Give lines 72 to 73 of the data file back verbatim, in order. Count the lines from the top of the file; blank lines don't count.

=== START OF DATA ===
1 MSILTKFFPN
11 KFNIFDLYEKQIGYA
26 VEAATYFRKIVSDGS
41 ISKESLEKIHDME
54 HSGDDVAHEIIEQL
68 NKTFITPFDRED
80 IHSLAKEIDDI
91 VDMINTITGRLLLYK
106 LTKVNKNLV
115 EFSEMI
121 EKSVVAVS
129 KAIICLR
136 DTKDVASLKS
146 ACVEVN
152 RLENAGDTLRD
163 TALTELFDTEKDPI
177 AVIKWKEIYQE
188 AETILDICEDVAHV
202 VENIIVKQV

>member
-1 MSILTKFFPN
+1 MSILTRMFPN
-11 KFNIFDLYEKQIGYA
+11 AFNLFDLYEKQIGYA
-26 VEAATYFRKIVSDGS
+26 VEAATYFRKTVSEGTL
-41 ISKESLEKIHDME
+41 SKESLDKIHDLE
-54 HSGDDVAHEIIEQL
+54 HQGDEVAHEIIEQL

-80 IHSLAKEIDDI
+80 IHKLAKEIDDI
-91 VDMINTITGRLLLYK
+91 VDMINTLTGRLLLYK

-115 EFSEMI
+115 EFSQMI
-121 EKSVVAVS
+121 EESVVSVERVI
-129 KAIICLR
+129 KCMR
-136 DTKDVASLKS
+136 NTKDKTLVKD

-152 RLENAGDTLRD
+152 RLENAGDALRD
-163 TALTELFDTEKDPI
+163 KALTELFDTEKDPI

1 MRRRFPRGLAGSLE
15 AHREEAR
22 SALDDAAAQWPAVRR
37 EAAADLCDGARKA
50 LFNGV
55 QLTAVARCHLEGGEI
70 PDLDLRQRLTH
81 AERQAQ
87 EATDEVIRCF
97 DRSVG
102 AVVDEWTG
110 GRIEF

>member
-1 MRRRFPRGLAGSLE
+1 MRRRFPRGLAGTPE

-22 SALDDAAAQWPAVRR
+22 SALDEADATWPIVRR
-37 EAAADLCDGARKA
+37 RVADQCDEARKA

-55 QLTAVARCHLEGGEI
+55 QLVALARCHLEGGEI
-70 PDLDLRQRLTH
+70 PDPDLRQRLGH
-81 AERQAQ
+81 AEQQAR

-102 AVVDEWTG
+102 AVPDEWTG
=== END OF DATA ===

-102 AVVDEWTG
+102 AVPDEWTG